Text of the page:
Bike Rides

In the Summer and Autumn terms pupils took their bicycles to school and went out on Wednesdays (Seniors) and Thursdays (Juniors)  for bike rides to lakes, tarns and mountains. Some very nice photographs of the surrounding area can be found at
The roads were much less busy in those days, occasionally a car approached and whoever saw it first was responsible for shouting out "CAR" to the others and if the road was narrow  they stopped to let it go past.
Junior bike rides – Elter Water, Loughrigg, Rydal, Skelwith Force, Tarn Hows, Windermere
Senior bike rides – Coniston, Rydal caves, Grasmere, Thirlmere, Langdale, Helvellyn, Scafell
Major Butler and Mr. Newby with a group of boys on ?? Fell in Summer 1959.
(Taken by Stewart Sutcliffe using a Kodak Duo 620 compact bellows camera.)
Preparing for a bike ride whilst others play cricket by the boathouse.                                  Rydal caves, 1967
Preparing to ride to and climb Helvellyn, 1967.
Occasionally a bike ride would stop at the Drunken Duck pub for (non-alcholic) refreshments.
A former pupil (1947-1953) wrote:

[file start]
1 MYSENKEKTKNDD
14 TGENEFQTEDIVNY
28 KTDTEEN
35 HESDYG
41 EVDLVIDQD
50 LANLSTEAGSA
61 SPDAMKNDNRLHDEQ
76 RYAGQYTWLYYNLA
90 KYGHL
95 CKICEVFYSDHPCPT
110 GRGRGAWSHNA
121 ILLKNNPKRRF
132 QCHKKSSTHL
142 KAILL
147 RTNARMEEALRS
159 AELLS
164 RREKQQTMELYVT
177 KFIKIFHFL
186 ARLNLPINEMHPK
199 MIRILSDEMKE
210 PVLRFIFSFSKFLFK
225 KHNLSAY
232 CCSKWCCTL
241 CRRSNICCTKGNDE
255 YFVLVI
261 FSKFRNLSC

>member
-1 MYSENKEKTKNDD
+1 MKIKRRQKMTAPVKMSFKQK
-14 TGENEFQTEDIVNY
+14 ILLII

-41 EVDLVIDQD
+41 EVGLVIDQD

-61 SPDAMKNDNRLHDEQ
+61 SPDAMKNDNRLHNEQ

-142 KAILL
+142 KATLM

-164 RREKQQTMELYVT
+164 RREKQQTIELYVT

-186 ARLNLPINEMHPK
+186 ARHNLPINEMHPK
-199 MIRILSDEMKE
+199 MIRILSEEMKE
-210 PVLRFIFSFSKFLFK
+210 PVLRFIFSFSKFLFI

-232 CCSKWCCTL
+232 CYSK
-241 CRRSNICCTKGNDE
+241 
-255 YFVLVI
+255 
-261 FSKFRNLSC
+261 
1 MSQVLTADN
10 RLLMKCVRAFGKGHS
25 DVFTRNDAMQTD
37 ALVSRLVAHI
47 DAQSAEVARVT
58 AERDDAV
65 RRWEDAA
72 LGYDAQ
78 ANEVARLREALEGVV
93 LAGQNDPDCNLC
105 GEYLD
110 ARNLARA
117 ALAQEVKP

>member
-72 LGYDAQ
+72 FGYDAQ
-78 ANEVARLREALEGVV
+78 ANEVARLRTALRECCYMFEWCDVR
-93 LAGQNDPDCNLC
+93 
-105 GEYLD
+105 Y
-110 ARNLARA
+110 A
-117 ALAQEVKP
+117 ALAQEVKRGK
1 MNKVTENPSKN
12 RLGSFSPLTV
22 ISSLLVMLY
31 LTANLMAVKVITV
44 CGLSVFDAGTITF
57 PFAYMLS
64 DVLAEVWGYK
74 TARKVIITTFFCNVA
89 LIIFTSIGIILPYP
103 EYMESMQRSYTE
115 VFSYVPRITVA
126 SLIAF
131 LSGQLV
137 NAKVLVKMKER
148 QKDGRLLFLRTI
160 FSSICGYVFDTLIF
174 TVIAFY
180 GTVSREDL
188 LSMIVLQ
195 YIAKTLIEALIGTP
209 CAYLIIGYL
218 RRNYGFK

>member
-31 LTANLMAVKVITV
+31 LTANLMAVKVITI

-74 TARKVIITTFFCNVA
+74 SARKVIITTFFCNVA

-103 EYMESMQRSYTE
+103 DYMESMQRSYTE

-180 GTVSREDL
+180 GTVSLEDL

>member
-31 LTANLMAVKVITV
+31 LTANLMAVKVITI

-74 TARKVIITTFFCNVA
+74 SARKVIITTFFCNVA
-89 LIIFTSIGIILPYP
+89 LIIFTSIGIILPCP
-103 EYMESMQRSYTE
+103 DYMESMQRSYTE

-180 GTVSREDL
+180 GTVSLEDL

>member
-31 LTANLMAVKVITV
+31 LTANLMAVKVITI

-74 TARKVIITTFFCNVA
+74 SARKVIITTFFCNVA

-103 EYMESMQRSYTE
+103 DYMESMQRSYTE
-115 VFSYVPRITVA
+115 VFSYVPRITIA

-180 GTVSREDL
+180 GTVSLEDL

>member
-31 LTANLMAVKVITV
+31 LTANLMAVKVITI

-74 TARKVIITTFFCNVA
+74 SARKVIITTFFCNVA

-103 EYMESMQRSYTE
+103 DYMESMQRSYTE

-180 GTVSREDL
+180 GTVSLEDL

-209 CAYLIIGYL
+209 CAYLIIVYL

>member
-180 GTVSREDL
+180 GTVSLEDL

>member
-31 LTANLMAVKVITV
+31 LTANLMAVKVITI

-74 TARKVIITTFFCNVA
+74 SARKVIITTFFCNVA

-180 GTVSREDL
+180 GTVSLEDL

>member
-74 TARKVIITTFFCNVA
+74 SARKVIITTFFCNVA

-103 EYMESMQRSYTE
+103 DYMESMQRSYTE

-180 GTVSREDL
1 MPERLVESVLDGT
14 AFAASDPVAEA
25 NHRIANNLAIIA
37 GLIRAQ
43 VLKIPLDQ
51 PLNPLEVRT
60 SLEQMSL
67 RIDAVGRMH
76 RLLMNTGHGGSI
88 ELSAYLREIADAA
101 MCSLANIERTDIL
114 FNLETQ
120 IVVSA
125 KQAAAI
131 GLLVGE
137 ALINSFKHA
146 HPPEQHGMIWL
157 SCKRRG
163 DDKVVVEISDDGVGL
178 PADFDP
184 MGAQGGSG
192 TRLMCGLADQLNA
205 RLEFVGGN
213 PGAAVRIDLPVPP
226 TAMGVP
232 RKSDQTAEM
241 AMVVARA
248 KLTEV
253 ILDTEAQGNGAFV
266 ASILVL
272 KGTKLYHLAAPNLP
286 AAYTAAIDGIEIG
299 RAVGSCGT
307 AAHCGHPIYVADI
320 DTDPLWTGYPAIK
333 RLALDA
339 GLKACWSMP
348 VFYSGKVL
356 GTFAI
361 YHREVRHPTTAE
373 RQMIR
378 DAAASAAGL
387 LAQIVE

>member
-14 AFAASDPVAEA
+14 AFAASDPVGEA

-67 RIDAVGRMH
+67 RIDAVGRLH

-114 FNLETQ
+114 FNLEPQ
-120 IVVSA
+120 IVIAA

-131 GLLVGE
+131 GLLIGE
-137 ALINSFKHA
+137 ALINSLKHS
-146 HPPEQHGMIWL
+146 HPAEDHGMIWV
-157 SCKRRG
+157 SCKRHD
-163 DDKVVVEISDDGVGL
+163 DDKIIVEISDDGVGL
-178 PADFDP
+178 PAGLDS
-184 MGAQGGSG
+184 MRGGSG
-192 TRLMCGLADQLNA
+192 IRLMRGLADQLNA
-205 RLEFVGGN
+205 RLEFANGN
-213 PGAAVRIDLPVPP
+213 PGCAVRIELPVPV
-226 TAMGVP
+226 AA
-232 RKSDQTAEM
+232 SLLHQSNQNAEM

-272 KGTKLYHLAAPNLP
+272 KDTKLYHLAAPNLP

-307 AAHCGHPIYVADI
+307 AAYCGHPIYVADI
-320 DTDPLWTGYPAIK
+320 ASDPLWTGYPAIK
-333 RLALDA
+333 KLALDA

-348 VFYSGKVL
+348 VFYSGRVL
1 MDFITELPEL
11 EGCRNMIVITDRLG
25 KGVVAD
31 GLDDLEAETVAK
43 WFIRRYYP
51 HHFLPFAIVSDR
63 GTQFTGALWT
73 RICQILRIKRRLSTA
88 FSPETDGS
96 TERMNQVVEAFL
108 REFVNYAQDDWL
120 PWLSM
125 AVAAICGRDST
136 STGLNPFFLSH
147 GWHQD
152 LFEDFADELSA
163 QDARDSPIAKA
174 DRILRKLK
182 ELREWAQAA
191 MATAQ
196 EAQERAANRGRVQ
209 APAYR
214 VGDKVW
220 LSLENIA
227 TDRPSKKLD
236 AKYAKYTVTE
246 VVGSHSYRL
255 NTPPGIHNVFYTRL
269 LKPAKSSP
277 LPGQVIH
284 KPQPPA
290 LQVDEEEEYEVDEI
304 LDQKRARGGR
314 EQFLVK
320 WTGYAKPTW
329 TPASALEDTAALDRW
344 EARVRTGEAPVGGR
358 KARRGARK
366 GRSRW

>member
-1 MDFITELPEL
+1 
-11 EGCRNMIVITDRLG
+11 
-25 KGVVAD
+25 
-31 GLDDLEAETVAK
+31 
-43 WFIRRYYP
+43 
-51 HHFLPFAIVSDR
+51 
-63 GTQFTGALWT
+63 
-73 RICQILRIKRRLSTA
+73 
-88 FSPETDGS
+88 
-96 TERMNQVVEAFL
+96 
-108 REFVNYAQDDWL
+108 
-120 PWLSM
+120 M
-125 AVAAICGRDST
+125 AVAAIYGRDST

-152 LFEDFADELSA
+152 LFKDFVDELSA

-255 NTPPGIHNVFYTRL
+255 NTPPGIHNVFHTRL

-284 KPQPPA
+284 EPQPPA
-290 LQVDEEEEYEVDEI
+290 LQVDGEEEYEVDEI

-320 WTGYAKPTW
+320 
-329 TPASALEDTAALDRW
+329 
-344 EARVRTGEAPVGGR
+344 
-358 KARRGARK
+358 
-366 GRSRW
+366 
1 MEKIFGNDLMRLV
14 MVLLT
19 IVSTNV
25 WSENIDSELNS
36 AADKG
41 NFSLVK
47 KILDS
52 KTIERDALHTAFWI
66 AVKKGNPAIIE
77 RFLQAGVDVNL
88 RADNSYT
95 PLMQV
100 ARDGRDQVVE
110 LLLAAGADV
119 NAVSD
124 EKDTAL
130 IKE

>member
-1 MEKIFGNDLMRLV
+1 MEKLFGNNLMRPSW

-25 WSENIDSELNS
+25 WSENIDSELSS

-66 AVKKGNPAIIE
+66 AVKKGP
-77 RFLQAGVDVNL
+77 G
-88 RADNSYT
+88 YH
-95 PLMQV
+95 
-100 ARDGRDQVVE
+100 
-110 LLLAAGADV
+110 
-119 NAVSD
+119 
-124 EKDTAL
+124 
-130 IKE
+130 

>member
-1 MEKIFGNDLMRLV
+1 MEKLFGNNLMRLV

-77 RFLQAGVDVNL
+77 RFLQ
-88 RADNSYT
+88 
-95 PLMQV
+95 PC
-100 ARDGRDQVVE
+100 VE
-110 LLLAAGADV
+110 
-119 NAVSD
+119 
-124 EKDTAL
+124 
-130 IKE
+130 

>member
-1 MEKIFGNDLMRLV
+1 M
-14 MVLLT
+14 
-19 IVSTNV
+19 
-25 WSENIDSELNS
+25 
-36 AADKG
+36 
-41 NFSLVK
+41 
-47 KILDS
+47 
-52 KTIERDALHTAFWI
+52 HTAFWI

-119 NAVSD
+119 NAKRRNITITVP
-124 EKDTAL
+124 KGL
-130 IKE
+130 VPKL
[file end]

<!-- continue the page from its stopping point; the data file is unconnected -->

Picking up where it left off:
"We each had our own bike at school, sent PLA (Passengers' Luggage in Advance) from home every term and it was important to keep is maintained for The Bike Rides, so fiddling around with bikes was a significant free time occupation. The Bike Rike was a major event, looked forward to by all of us - an outing with a difference, and there were strict rules for them, especiially on those extremely narrow Lake District roads. We had to keep a cricket pitch distance from the person in front and call "Car!" if a car was overtaking the column from behind. I suspect our lives were saved by the fact that cars were few and far between in those days. When we got to the chosen mountain, we simply left our bikes and set off up, dressed in well-polished black walking shoes, stockings, short trousers and "lumber-jackets" (corduroy) over our grey shirts. Curiously, I never remember being either cold or wet, since we were actually badly prepared for either eventuality, especially at 3000 feet or whatever up Scafell Pike or something. I do remember being thirsty though. We had no water on hot days and were absolutely not allowed to touch stream water - just as well when we saw the dead sheep further up the stream. Occasionally we were allowed to skinny dip in a stream or a tarn but - of course - we were without towels. Some food was dished out at the top (though goodness knows how it got there) before we started the descent. The prevailing mood was always one of great hilarity as some of the photos record. We got back to our bikes (that had been left unlocked - theft being unheard of) and cycles x miles happily back to school, occasionally shouting "Car!" up the line to each other."